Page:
SEARCH

SEARCH BY CITATION

Keywords:

  • discriminant analysis;
  • harvest index;
  • pomegranate;
  • sensory attributes;
  • storage

Abstract

Harvest maturity discrimination was carried out for “Ruby” pomegranate cultivar in simulated handling conditions for long distant supply chains. Fruit were harvested at 3 different maturities along days after full bloom (DAFB); Harvest 1 (H1) at 133 DAFB, H2 at 143 DAFB, and H3 at 157 DAFB. The effects of harvest maturity and storage duration on fruit quality attributes during a 6-wk period of cold storage (5°C, 95% RH) and subsequent 5 d of shelf life (20°C, 75% RH) were investigated. Instrumental evaluation of aril color, juice content, juice absorbance (520 nm), total soluble solids (TSS), pH, titratable acids (TA), and phytochemical components including total phenolics, flavonoids, and anthocyanins were carried out. Textural properties of arils which included hardness, toughness, bioyield point, and Young's modulus were also investigated. During the shelf life period, arils from individual fruit were rated by a trained sensory panel based on appearance, taste, and texture. Relationships between the instrumental and descriptive sensory data were explored and fruit harvest maturities were discriminated using discriminant analysis. Among the attributes evaluated, TSS : TA, sweet taste, and the CIE hue angle (h°) were the most decisive attributes distinguishing the harvest maturities. The optimum time for harvesting was at 143 DAFB (H2) when fruit TSS : TA ratio was > 55, which coincided with significantly higher rating for sweet taste in fruit at H2 than at H1 and H3 during shelf life. The harvest index proposed in the current study could be used as a guide to establish a reliable harvest maturity index to assist in assuring fruit quality in consideration of long supply chains for the investigated cultivar.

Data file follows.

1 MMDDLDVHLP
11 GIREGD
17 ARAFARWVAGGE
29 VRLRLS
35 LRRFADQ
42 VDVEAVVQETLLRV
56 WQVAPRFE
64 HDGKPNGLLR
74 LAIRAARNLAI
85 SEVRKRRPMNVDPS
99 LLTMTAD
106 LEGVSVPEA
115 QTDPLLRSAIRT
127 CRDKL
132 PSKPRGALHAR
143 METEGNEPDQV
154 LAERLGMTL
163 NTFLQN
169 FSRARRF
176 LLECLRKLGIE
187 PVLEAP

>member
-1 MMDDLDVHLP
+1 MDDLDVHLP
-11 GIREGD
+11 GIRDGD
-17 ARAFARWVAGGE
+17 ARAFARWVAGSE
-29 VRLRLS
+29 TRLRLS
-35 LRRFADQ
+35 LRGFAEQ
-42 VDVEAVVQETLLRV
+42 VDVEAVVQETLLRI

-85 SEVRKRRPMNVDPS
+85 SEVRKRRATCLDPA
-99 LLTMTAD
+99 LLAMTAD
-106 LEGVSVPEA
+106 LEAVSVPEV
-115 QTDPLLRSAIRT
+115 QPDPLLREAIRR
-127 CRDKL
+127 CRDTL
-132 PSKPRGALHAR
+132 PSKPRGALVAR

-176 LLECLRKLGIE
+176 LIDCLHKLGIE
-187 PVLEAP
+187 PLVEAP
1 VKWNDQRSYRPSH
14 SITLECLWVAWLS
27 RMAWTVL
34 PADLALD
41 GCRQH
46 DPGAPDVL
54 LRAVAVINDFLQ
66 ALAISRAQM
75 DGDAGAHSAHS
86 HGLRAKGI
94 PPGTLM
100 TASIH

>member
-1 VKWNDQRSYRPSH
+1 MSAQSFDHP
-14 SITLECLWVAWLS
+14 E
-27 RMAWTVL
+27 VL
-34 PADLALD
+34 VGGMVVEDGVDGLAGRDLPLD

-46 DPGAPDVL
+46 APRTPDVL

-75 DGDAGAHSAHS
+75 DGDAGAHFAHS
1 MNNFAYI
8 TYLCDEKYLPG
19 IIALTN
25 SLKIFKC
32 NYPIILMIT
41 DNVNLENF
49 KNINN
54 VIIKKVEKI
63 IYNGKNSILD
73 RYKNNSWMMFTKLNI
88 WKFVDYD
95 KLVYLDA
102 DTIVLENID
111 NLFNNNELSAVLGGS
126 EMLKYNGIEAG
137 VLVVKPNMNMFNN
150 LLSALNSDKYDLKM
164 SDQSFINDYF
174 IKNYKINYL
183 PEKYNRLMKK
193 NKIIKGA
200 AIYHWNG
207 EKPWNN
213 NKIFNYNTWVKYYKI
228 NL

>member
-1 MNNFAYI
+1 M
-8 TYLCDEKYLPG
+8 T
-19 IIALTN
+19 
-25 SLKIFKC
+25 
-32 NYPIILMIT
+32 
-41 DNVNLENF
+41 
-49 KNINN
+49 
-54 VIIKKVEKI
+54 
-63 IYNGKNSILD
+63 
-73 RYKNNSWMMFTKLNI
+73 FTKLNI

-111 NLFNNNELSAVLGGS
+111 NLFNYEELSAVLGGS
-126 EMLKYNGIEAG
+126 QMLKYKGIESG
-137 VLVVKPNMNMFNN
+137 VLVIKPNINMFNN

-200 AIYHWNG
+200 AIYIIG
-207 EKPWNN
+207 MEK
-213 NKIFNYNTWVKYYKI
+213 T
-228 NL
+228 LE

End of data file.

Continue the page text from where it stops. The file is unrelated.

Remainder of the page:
Practical Application

The harvest index proposed in the current study could be used as a guide to establish a reliable harvest maturity index to assist in assuring fruit quality in consideration of long supply chains for the investigated cultivar. In addition, the current study provides a basis for future studies towards the development of science-based tools for determining optimum fruit maturity and postharvest handling protocols for pomegranate cultivars grown globally.